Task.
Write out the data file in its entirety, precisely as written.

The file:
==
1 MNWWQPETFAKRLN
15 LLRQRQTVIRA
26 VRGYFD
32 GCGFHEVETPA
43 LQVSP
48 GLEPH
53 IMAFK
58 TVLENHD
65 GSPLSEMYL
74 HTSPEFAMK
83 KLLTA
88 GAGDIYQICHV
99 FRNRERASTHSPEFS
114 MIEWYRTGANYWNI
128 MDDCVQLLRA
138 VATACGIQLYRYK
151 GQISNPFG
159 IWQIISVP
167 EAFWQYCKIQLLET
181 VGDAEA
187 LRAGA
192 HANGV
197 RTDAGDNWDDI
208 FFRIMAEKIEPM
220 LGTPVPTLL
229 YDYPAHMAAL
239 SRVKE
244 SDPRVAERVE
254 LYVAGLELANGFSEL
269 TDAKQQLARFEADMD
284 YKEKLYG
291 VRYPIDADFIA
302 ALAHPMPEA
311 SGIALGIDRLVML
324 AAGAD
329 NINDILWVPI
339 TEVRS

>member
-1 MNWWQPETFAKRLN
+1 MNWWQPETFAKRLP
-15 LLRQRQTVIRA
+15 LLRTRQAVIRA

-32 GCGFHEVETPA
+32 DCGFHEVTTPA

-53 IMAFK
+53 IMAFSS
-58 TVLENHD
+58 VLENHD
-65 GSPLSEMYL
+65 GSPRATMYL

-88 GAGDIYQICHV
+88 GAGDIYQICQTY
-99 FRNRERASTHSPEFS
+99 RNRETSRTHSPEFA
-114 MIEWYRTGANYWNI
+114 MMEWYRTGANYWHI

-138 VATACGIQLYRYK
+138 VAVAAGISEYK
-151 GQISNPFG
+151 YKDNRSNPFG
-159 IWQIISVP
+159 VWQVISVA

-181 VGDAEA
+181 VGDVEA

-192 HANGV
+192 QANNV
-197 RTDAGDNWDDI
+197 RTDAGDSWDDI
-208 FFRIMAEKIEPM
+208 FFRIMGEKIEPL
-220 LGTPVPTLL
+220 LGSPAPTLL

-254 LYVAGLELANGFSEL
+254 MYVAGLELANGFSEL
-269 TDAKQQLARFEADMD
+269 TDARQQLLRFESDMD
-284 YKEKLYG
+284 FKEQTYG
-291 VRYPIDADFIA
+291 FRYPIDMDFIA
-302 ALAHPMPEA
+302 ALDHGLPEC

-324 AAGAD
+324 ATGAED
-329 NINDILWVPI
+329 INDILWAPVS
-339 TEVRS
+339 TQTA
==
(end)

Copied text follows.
1 MNWWQPETFAKRLN
15 LLRQRQTVIRA
26 VRGYFD
32 GCGFHEVETPA
43 LQVSP
48 GLEPH
53 IMAFK
58 TVLENHD
65 GSPLSEMYL
74 HTSPEFAMK
83 KLLTA
88 GAGDIYQICHV
99 FRNRERASTHSPEFS
114 MIEWYRTGANYWNI
128 MDDCVQLLRA
138 VATACGIQLYRYK
151 GQISNPFG
159 IWQIISVP
167 EAFWQYCKIQLLET
181 VGDAEA
187 LRAGA
192 HANGV
197 RTDAGDNWDDI
208 FFRIMAEKIEPM
220 LGTPVPTLL
229 YDYPAHMAAL
239 SRVKE
244 SDPRVAERVE
254 LYVAGLELANGFSEL
269 TDAKQQLARFEADMD
284 YKEKLYG
291 VRYPIDADFIA
302 ALAHPMPEA
311 SGIALGIDRLVML
324 AAGAD
329 NINDILWVPI
339 TEVRS

>member
-1 MNWWQPETFAKRLN
+1 MNWWQPETFAKRLP
-15 LLRQRQTVIRA
+15 LLRTRQAVIRA

-32 GCGFHEVETPA
+32 DCGFHEVTTPA

-53 IMAFK
+53 IMAFSS
-58 TVLENHD
+58 VLENHD
-65 GSPLSEMYL
+65 GSPRATMYL

-88 GAGDIYQICHV
+88 GAGDIYQICQTY
-99 FRNRERASTHSPEFS
+99 RNRETSRTHSPEFA
-114 MIEWYRTGANYWNI
+114 MMEWYRTGANYWHI

-138 VATACGIQLYRYK
+138 VAVAAGISEYK
-151 GQISNPFG
+151 YKDNRSNPFG
-159 IWQIISVP
+159 VWQVISVA

-181 VGDAEA
+181 VGDVEA

-192 HANGV
+192 QANNV
-197 RTDAGDNWDDI
+197 RTDAGDSWDDI
-208 FFRIMAEKIEPM
+208 FFRIMGEKIEPL
-220 LGTPVPTLL
+220 LGSPAPTLL

-254 LYVAGLELANGFSEL
+254 MYVAGLELANGFSEL
-269 TDAKQQLARFEADMD
+269 TDARQQLLRFESDMD
-284 YKEKLYG
+284 FKEQTYG
-291 VRYPIDADFIA
+291 FRYPIDMDFIA
-302 ALAHPMPEA
+302 ALDHGLPEC

-324 AAGAD
+324 ATGAED
-329 NINDILWVPI
+329 INDILWAPVS
-339 TEVRS
+339 TQTA